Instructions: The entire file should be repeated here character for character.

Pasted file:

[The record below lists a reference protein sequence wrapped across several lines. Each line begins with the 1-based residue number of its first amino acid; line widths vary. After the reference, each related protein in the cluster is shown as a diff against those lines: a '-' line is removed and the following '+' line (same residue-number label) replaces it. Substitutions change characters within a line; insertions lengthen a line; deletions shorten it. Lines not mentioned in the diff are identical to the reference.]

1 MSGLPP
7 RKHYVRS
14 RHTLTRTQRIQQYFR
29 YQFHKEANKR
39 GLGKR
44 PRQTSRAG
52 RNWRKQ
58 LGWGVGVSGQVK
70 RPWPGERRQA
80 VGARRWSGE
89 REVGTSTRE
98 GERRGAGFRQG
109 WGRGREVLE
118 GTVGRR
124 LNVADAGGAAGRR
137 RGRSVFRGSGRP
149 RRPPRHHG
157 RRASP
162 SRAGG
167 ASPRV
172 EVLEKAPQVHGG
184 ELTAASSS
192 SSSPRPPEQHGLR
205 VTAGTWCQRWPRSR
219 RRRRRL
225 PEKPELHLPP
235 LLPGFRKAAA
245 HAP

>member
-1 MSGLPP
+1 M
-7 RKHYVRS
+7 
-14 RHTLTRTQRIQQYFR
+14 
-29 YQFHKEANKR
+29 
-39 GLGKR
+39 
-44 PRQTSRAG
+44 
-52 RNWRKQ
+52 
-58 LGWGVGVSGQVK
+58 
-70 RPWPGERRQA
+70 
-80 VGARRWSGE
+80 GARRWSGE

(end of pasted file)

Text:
[The record below lists a reference protein sequence wrapped across several lines. Each line begins with the 1-based residue number of its first amino acid; line widths vary. After the reference, each related protein in the cluster is shown as a diff against those lines: a '-' line is removed and the following '+' line (same residue-number label) replaces it. Substitutions change characters within a line; insertions lengthen a line; deletions shorten it. Lines not mentioned in the diff are identical to the reference.]

1 MSGLPP
7 RKHYVRS
14 RHTLTRTQRIQQYFR
29 YQFHKEANKR
39 GLGKR
44 PRQTSRAG
52 RNWRKQ
58 LGWGVGVSGQVK
70 RPWPGERRQA
80 VGARRWSGE
89 REVGTSTRE
98 GERRGAGFRQG
109 WGRGREVLE
118 GTVGRR
124 LNVADAGGAAGRR
137 RGRSVFRGSGRP
149 RRPPRHHG
157 RRASP
162 SRAGG
167 ASPRV
172 EVLEKAPQVHGG
184 ELTAASSS
192 SSSPRPPEQHGLR
205 VTAGTWCQRWPRSR
219 RRRRRL
225 PEKPELHLPP
235 LLPGFRKAAA
245 HAP

>member
-1 MSGLPP
+1 M
-7 RKHYVRS
+7 
-14 RHTLTRTQRIQQYFR
+14 
-29 YQFHKEANKR
+29 
-39 GLGKR
+39 
-44 PRQTSRAG
+44 
-52 RNWRKQ
+52 
-58 LGWGVGVSGQVK
+58 
-70 RPWPGERRQA
+70 
-80 VGARRWSGE
+80 GARRWSGE